13 Fermions experience all four
fundamental forces A fermion can be an elementary particle, such as the electron; or it can be a composite particle, such as the proton In contrast to bosons, only one fermion can occupy a particular quantum state at any given time (they follow the Pauli exclusion principle). If more than one fermion occupies the same physical space, at least one property of each fermion, such as its spin, must be different. Fermions are usually associated with matter. Back Leptons Hadrons

14 Lepton’s differ from their fermion brothers (the quarks) because leptons are not involved in the strong force Lepton family tree electron neutrino muon neutrino electron muon tau neutrino tau Back

15 Electron e- The electron is a subatomic particle with a negative elementary electric charge. Electrons have the lowest mass of any charged lepton (or electrically charged particle of any type) and belong to the first-generation of fundamental particles. The second and third generation contain charged leptons, the muon and the tau, which are identical to the electron in charge, spin and interactions, but are more massive. Unlike the muon and tau, the electron is thought to be stable on theoretical grounds: the electron is the least massive particle with non-zero electric charge, so its decay would violate charge conservation. If it did decay, the experimental lower bound for the electron's mean lifetime is 4.6×1026 years Back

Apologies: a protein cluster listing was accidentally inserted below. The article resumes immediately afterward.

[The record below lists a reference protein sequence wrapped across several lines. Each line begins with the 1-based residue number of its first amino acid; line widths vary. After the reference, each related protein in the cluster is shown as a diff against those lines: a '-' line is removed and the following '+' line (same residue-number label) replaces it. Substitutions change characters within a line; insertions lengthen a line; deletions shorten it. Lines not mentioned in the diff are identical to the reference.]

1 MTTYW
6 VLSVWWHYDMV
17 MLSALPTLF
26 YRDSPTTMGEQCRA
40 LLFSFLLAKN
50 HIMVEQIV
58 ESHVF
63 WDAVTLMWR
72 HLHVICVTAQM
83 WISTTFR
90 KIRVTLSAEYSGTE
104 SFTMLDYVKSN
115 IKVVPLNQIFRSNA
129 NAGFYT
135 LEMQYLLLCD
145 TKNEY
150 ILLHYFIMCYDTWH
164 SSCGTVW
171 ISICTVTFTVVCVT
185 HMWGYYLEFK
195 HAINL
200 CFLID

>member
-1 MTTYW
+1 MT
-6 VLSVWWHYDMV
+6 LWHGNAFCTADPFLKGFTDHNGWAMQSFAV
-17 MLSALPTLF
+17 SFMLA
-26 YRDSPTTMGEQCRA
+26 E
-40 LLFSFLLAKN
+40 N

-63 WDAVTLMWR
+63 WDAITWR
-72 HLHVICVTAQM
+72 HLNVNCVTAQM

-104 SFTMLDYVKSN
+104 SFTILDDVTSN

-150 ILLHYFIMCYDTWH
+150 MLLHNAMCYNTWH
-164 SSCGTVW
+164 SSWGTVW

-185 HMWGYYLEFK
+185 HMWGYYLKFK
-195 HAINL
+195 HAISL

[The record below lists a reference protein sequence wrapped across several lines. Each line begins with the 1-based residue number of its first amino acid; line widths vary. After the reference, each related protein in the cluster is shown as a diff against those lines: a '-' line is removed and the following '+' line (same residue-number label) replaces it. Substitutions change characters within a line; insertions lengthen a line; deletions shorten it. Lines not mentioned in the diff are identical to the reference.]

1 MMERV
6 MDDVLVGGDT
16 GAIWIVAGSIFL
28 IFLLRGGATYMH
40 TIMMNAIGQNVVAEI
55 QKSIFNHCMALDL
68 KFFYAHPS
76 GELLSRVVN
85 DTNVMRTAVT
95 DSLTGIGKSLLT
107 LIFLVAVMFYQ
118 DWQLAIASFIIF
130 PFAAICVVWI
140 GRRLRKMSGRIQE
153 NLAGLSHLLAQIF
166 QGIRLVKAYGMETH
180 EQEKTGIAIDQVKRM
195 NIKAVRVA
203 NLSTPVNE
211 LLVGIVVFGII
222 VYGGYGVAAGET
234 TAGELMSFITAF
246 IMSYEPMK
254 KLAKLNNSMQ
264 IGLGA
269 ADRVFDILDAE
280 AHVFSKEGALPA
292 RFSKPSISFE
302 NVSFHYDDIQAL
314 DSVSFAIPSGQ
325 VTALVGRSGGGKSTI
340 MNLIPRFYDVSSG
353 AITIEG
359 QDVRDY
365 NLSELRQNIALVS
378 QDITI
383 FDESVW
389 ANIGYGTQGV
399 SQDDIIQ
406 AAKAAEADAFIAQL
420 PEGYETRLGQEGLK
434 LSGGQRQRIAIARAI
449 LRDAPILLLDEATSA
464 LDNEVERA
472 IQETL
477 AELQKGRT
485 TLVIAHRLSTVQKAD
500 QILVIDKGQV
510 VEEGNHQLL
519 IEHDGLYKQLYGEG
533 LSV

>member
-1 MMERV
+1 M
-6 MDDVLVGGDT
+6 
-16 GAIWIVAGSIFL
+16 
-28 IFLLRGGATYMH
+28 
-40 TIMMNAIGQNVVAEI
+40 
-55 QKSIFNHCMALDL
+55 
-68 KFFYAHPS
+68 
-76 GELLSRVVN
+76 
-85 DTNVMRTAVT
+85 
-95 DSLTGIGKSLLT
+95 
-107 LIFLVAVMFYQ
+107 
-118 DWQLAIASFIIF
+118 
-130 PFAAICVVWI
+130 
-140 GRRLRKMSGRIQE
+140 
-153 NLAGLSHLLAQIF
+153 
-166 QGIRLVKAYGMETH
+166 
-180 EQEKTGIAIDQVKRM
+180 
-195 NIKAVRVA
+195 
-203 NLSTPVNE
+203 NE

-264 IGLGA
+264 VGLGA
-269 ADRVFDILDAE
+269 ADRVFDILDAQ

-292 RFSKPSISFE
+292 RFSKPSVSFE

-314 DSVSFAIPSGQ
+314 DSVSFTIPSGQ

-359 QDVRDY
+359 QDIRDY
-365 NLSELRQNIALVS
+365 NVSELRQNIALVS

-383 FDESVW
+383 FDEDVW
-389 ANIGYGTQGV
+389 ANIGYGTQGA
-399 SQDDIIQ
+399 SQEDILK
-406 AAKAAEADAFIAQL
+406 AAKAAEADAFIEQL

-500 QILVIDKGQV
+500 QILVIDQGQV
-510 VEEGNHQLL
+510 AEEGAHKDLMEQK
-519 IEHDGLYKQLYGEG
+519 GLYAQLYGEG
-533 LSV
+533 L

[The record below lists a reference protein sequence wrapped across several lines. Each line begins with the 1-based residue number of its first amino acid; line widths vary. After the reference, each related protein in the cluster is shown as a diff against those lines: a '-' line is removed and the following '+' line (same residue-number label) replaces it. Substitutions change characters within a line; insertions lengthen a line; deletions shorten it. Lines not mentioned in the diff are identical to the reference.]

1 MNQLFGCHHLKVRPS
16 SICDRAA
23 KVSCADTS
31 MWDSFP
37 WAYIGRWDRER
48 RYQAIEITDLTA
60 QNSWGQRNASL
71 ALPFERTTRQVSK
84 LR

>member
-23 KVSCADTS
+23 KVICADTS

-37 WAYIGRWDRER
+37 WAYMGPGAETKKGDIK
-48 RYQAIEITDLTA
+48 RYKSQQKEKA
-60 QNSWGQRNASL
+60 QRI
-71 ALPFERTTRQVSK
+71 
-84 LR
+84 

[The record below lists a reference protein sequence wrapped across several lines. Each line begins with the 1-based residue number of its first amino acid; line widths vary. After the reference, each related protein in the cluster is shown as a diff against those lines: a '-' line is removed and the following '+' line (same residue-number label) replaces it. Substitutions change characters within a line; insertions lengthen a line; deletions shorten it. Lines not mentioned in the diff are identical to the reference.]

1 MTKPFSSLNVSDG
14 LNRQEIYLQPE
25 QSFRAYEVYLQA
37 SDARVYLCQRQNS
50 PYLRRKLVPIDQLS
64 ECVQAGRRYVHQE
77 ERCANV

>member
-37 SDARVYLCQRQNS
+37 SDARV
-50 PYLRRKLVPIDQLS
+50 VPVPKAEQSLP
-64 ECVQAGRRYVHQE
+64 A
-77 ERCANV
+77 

16 Muon The muon is an unstable subatomic particle with a mean lifetime of 2.2 µs. This lifetime is comparatively long (the second longest known) and is due to being mediated by the weak interaction. Muons have a mass of MeV/c2, which is about 200 times the mass of an electron. Since the muon's interactions are very similar to those of the electron, a muon can be thought of as a much heavier version of the electron. Due to their greater mass, muons are not as sharply accelerated when they encounter electromagnetic fields, and do not emit as much radiation. The muon was the first elementary particle discovered that does not appear in ordinary atoms. Muons can, however, form muonic atoms (also called mu-mesic atoms), by replacing an electron in ordinary atoms Back